The coronavirus threatens those who need care the most and strains networks providing help
Richard was enjoying a night with his wife at their favorite restaurant when he suddenly could not swallow. The food in his throat would not budge, even after someone beat on his back. Paramedics took him to the emergency room where a physician looked into his esophagus and removed the bite of steak that caused so much distress. After the procedure, the doctor explained that years of acid splashing from his stomach into his esophagus had caused it to scar and narrow. The good news was that a strong acid-reducing drug called Nexium would heal the esophagus and prevent another swallowing crisis.
Nexium belongs to a class of drugs called proton-pump inhibitors (PPIs). Our stomachs normally produce acid to digest food. But in a condition called gastroesophageal reflux disease (GERD), acid moves from the stomach up to the esophagus and vocal cords where it causes damage. The result can be heartburn, nausea, coughing, hoarseness, and difficulty swallowing. It can also sometimes increase the risk of esophageal cancer.
PPIs such as Nexium, Prilosec, Prevacid, and Protonix effectively treat GERD by blocking the stomach’s production of acid. Since their arrival in the 1990s, PPIs have become among the world’s most widely prescribed and used medications. But recent studies have raised concerns about their safety. PPIs impair the stomach’s ability to absorb vitamins and minerals. In my own medical practice, I regularly see PPI users become low in magnesium, iron, and vitamins B-12 and D. Thankfully, these deficiencies are easy to detect and treat with supplements.
More worrisome are studies showing an association between PPI use and the increased risk of infections, hip fractures, kidney disease, heart disease, and dementia. It’s important to note these studies do not prove that PPIs cause these health problems. As statisticians remind us, correlation does not necessarily mean causation. To clarify whether PPIs are truly bad actors, researchers must do the kind of studies capable of showing causation.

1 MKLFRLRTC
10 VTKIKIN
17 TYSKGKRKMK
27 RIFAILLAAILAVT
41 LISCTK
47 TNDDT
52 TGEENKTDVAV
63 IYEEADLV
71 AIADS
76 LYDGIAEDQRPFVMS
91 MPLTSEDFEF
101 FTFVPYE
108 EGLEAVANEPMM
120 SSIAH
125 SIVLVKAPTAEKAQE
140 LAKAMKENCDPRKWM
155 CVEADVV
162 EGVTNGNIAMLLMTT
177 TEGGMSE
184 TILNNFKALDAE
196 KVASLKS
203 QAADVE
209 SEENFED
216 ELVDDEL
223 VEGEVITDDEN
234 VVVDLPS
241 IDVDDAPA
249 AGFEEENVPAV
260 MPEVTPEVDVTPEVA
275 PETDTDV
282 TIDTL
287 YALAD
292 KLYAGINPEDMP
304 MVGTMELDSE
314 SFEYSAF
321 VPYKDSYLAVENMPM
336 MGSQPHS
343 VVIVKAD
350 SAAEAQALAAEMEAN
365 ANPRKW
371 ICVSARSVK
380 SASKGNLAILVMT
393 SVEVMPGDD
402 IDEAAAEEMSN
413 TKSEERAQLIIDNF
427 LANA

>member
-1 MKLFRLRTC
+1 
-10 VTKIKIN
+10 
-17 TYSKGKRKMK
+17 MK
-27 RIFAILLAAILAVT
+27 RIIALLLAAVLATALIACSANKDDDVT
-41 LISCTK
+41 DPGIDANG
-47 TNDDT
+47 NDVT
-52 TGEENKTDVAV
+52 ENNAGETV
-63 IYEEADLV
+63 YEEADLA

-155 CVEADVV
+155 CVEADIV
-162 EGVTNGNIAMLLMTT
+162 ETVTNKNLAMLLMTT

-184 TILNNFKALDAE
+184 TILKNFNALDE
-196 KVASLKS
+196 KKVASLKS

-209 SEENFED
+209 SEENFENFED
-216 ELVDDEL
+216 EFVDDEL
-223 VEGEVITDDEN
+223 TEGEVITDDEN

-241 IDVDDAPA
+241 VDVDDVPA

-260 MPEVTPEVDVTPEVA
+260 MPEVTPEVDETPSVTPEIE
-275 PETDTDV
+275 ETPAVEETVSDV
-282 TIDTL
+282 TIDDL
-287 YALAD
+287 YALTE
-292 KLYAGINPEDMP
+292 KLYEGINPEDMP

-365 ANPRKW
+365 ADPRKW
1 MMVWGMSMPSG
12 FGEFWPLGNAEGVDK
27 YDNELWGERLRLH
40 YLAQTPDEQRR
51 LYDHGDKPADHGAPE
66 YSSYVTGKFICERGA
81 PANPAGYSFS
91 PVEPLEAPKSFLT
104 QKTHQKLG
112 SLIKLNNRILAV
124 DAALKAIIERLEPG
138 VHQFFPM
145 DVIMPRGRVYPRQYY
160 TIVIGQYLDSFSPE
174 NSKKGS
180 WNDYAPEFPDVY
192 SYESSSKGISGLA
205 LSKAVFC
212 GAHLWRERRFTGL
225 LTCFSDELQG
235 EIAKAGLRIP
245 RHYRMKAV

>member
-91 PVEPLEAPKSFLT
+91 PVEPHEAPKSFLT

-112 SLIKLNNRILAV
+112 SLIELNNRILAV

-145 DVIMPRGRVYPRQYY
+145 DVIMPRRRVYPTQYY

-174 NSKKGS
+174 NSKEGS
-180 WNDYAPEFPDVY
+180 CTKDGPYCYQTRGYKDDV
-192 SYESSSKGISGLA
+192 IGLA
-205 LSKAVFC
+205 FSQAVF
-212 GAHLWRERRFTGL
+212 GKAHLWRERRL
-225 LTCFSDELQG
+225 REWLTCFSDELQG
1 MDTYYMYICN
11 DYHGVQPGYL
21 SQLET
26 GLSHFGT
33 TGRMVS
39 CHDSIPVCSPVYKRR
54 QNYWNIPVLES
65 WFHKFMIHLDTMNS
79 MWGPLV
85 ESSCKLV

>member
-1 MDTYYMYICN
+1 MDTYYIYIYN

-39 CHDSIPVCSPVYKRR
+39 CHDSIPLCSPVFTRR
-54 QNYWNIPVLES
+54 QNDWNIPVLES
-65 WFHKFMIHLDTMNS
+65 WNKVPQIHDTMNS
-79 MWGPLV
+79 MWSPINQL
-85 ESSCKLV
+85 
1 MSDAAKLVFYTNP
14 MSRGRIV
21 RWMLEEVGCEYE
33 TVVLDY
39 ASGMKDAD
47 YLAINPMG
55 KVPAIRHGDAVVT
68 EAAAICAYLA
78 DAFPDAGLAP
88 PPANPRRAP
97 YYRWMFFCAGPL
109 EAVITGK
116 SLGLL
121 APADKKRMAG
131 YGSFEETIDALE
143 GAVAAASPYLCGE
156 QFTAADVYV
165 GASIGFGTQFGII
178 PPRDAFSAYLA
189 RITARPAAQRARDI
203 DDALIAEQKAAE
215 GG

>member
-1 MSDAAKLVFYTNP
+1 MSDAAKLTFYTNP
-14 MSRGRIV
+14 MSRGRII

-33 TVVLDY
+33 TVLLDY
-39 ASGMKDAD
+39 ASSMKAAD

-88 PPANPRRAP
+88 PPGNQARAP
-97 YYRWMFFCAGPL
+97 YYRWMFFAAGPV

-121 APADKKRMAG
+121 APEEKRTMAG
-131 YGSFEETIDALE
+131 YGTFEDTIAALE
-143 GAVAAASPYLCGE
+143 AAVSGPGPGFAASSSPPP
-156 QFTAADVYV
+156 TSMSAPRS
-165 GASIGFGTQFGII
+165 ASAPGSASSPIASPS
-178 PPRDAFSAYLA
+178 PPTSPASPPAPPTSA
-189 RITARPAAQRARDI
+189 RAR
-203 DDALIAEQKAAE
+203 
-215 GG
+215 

Still, one recent study, published online in Circulation Research in May, found a potential mechanism by which PPIs could possibly cause harm. Researchers at Houston Methodist Research Institute in Texas exposed blood vessel cells to a commonly used PPI. They found that the PPI caused the cells to age by impairing their garbage disposal systems, known as lysosomes. Lead investigator John Cooke told the Reuters news service that “the health of our blood vessels is necessary for normal functioning of our heart, brain, and kidneys. Damage to the lining of our blood vessels could lead to heart attack, dementia, and renal failure.” The researchers were careful to note that the cell damage they observed occurred in test tubes. The study did not examine whether PPIs harm cells in living people.
So what should doctors and patients do with this information? If you are regularly taking a PPI, should you immediately stop doing so? First, it’s important to understand there are situations when the benefits of PPIs clearly outweigh their risks. For instance, PPIs decrease the risk of esophageal cancer in people with a condition called Barrett’s esophagus. Nonetheless, many doctors and patients regularly prescribe and take PPIs without much reflection. This is because PPIs are very effective and until recently were thought to be quite safe. Now, with growing concerns about possible harms from this class of drugs, doctors and patients should have a thoughtful conversation about when they are truly necessary.